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The syndrome of intracranial hypertension without structural brain or cerebrospinal fluid abnormalities and without identifiable cause, now most appropriately termed idiopathic intracranial hypertension, was described over a century ago. Although the pathogenesis of this condition remains unknown, diagnostic and therapeutic developments during the past two decades have substantially advanced patient management.
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To perform a decision analysis of temporal arteritis (TA) to guide clinicians in the interpretation of diagnostic testing and choice of therapy. Computer-based decision analytic model. A 785-node decision tree was created that reflects common testing and therapeutic options for a patient with suspected TA. A comprehensive literature search was then performed. From this search, point estimates and distributions for pooled probabilities and utilities were derived using inverse variance weighting and random effects techniques. Employing utility analysis, this decision model selects the diagnostic/therapeutic pathway resulting in the greatest utility for any user-defined set of patient characteristics on presentation. Using utility analysis, the diagnostic/therapeutic pathway that results in the least expected disutility is selected as the optimal course of action. The choice of diagnostic testing depends on several factors, including patient age, symptoms, and clinical findings. These factors can be used to calculate the pretest probability of TA being present. The optimal selection of diagnostic tests (laboratory or biopsy) depends on the pretest probability of disease. A temporal artery biopsy is recommended under most circumstances, with the choice of a unilateral versus bilateral biopsy depending upon blood test results and calculated pretest probability. A few scenarios exist in which blood tests alone can rule in or rule out TA without the need for biopsy. Empiric steroid therapy is almost never recommended. In TA, both the disease and its treatment are hazardous for the patient. Clinicians should have a very low threshold to initiate a diagnostic workup for TA. Physicians are often uncertain when a temporal artery biopsy is indicated and whether to perform a unilateral or bilateral biopsy. Often, the pathway chosen is not evidence based. Although the biopsy has long been considered the gold standard for diagnosis, it is invasive and less than 100% sensitive. The decision whether to undertake unilateral or bilateral biopsies is difficult, and our decision model delineates a method for choosing.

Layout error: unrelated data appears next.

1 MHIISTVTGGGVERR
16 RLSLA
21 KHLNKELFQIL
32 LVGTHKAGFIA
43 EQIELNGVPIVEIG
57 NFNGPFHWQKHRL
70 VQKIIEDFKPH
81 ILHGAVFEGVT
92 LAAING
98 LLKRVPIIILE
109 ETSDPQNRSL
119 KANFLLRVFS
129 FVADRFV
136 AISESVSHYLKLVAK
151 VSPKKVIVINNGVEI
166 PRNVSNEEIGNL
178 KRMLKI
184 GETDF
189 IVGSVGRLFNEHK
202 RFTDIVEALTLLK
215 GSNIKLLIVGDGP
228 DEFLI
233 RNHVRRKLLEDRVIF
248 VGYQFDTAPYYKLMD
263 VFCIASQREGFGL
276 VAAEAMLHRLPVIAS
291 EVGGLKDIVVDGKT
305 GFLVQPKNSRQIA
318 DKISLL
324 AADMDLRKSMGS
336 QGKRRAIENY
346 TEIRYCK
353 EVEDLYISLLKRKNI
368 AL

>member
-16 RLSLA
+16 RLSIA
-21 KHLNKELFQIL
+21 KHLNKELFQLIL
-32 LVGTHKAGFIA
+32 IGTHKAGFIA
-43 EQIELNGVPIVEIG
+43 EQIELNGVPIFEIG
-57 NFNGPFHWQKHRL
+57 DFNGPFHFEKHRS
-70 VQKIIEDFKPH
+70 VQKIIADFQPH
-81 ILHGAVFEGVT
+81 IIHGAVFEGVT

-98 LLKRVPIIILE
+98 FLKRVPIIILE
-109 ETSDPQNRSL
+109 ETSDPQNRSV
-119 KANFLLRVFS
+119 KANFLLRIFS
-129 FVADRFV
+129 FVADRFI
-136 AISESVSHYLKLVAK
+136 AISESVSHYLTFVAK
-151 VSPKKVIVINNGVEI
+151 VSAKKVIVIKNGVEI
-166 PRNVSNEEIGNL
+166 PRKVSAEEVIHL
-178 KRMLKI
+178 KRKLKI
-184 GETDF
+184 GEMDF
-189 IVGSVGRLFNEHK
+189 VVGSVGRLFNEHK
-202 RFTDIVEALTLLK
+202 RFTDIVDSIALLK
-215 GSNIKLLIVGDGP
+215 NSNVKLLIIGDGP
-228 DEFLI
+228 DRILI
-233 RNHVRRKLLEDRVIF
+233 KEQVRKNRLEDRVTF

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We present a patient with treatment refractory short-lasting unilateral neuralgiform headache attacks with conjunctival injection and tearing (SUNCT) who was found to have low levels of serum testosterone supporting the hypothalamic connection to this trigeminal autonomic cephalalgia. Clomiphene citrate therapy induced a significant elevation of testosterone levels (by its effect on hypothalamic estrogen receptors) and led to a dramatic reduction in SUNCT attacks. Hormonal manipulation may be a treatment strategy for hypothalamic-influenced trigeminal autonomic cephalalgias.